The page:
Being Wholehearted While Resisting

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In our political climate, I’ll be the first to admit that I’ve struggled. I recognize that people have differing perspectives, especially in politics. I understand that I want to live my life, showing who I am, and being congruent with what I believe. I also want to practice understanding and empathizing with people who are different than me.

At the same time, I feel like things are moving at a lightening pace. It’s not only that I don’t like the pace of the social changes, but the direction is going against what I value as well. This makes it challenging to stay in that place of empathy.

Then there is a line where it’s appropriate to disconnect and disengage. Some of this is to protect myself as a member of marginalized groups. Some of it is to regroup. In a country that desperately needs to find its way back together, these lines can be hard to identify and draw.

Authenticity is important to me. Like all of us, I need people to see and understand me. This doesn’t mean all people, or in every situation. For example, I’m a therapist. In my therapy office, I have listened to perspectives that are the opposite of mine. It’s not always easy, but I’ve been able to provide that space for my clients, because that time is for them to share who they are.

In my personal life it’s different. I need the people to at least try to get me. I understand that protests and resisting have become against many of our cultural norms. We haven’t had to do this much, so this is likely going to make people feel uneasy. This is why I even understand when people insinuate that me engaging in a protest is childish or idiotic, because I know that I’m being pulled back in line.

Since the election, I’ve imperfectly been looking for where the wholehearted space is in my life. I’ve questioned almost everything. Some things I’m almost ashamed to admit having questioned. For example, “is love really stronger than hate?”

Over the past week, I’ve stood shoulder-to-shoulder with people who are chanting, singing, clapping, and holding space for what they believe in. I’ve believed in it too. Equality, openness, and acceptance of our vulnerability. There is risk with open doors. There is risk with love and acceptance. I value true love, acceptance, and openness so much that I’m willing to take those risks. Not taking them is not being who I am, and who I want to be.

Here is where things get very tricky. That value of love and acceptance makes it tough to draw lines. Does acceptance mean loving someone even when they are violating my rights or the rights of others? Does it mean that I need to accept those who are complacent to my rights?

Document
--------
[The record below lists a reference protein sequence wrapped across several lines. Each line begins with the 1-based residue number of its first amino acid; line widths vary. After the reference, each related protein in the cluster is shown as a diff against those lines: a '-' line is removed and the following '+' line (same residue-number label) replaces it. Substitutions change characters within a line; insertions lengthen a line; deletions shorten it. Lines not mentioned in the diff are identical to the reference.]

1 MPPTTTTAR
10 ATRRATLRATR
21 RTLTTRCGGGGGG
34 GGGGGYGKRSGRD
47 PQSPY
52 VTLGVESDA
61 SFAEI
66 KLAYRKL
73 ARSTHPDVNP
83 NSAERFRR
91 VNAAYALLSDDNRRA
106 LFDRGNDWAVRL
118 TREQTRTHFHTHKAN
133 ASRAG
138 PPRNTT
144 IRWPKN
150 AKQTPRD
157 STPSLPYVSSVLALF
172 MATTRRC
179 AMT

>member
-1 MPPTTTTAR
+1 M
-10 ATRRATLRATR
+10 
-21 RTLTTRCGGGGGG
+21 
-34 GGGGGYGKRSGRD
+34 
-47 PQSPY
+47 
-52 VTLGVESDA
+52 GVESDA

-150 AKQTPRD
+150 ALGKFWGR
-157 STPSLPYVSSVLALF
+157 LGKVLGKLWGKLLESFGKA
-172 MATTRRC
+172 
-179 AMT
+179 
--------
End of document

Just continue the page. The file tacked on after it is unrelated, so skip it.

Love and acceptance is a two way street. For marginalized groups, it sadly becomes one-way too often. As members of these groups, we lived through taking what we could get. Our society largely tells us that we should be happy for what we get.

In my lifetime, but especially over the past 10 years, I have experienced that two-way street more than I ever thought possible. An openness that I’m no longer willing to put back on the shelf.

I don’t have the luxury of offering unconditional acceptance when I am not getting it back in return. There are legal concerns that I am scared about, such as now being married. But there are emotional concerns I have as well. What will it feel like to feel the pain of being told that I have to reclaim my place in second class citizenship, and be practice being content with that again. That isn’t something that I’m willing to do. That is authenticity for me as well.

This isn’t to say that I can’t have the tough talks. However, in practicing wholehearted authenticity, I have a few conditions:

  • I can accept that your beliefs are different, as long as you’re not just being a critic of me.
  • If you disagree with my position, it’s fine as long as you’ve tried to understand it.
  • If you ask me a “why?” question, be sure that you want the answer. Otherwise, you’re not asking me a question at all, you’re making a statement.
  • I’m willing to hear your emotional experience, but not be shamed for it.
  • If you’re feeling shame, you have to be willing to own it yourself.

I know that these conditions aren’t easy, because I have struggled with them too. However, they’re not negotiable. This means that it’ll be tough to move forward. In moving forward, we’ll build true connection in the process.

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